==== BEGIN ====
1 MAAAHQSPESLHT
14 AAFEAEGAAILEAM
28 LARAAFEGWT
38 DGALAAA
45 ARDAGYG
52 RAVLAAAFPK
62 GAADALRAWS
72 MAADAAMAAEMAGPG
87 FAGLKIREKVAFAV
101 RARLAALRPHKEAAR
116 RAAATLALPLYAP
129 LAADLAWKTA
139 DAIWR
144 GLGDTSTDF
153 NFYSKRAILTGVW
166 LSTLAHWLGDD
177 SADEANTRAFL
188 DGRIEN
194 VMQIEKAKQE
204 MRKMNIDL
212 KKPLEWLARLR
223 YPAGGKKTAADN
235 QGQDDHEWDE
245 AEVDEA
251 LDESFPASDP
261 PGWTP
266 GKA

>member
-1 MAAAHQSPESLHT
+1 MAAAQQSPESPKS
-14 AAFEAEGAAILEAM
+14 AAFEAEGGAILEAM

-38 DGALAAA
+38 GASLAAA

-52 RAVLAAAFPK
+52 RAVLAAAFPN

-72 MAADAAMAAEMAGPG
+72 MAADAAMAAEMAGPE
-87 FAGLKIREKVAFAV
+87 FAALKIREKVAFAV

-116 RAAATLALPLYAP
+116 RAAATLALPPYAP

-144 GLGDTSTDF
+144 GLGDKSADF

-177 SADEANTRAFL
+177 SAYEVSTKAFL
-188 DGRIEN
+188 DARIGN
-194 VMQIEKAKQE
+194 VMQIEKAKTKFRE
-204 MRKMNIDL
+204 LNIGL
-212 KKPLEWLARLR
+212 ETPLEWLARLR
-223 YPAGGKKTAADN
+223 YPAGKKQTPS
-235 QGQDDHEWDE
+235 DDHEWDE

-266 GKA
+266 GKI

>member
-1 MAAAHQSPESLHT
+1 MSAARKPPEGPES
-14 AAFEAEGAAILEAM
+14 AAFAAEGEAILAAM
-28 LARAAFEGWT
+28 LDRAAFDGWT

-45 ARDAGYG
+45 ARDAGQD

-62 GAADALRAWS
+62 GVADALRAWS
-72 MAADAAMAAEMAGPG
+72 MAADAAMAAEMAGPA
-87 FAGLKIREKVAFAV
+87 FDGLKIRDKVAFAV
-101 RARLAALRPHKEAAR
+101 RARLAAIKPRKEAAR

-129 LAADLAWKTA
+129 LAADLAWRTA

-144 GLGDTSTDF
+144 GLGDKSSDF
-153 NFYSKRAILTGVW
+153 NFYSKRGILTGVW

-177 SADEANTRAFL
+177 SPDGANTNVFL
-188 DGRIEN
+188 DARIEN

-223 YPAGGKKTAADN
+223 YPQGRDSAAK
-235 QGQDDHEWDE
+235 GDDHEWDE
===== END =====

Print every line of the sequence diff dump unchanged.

1 MAAAHQSPESLHT
14 AAFEAEGAAILEAM
28 LARAAFEGWT
38 DGALAAA
45 ARDAGYG
52 RAVLAAAFPK
62 GAADALRAWS
72 MAADAAMAAEMAGPG
87 FAGLKIREKVAFAV
101 RARLAALRPHKEAAR
116 RAAATLALPLYAP
129 LAADLAWKTA
139 DAIWR
144 GLGDTSTDF
153 NFYSKRAILTGVW
166 LSTLAHWLGDD
177 SADEANTRAFL
188 DGRIEN
194 VMQIEKAKQE
204 MRKMNIDL
212 KKPLEWLARLR
223 YPAGGKKTAADN
235 QGQDDHEWDE
245 AEVDEA
251 LDESFPASDP
261 PGWTP
266 GKA

>member
-1 MAAAHQSPESLHT
+1 MAAAQQSPESPKS
-14 AAFEAEGAAILEAM
+14 AAFEAEGGAILEAM

-38 DGALAAA
+38 GASLAAA

-52 RAVLAAAFPK
+52 RAVLAAAFPN

-72 MAADAAMAAEMAGPG
+72 MAADAAMAAEMAGPE
-87 FAGLKIREKVAFAV
+87 FAALKIREKVAFAV

-116 RAAATLALPLYAP
+116 RAAATLALPPYAP

-144 GLGDTSTDF
+144 GLGDKSADF

-177 SADEANTRAFL
+177 SAYEVSTKAFL
-188 DGRIEN
+188 DARIGN
-194 VMQIEKAKQE
+194 VMQIEKAKTKFRE
-204 MRKMNIDL
+204 LNIGL
-212 KKPLEWLARLR
+212 ETPLEWLARLR
-223 YPAGGKKTAADN
+223 YPAGKKQTPS
-235 QGQDDHEWDE
+235 DDHEWDE

-266 GKA
+266 GKI

>member
-1 MAAAHQSPESLHT
+1 MSAARKPPEGPES
-14 AAFEAEGAAILEAM
+14 AAFAAEGEAILAAM
-28 LARAAFEGWT
+28 LDRAAFDGWT

-45 ARDAGYG
+45 ARDAGQD

-62 GAADALRAWS
+62 GVADALRAWS
-72 MAADAAMAAEMAGPG
+72 MAADAAMAAEMAGPA
-87 FAGLKIREKVAFAV
+87 FDGLKIRDKVAFAV
-101 RARLAALRPHKEAAR
+101 RARLAAIKPRKEAAR

-129 LAADLAWKTA
+129 LAADLAWRTA

-144 GLGDTSTDF
+144 GLGDKSSDF
-153 NFYSKRAILTGVW
+153 NFYSKRGILTGVW

-177 SADEANTRAFL
+177 SPDGANTNVFL
-188 DGRIEN
+188 DARIEN

-223 YPAGGKKTAADN
+223 YPQGRDSAAK
-235 QGQDDHEWDE
+235 GDDHEWDE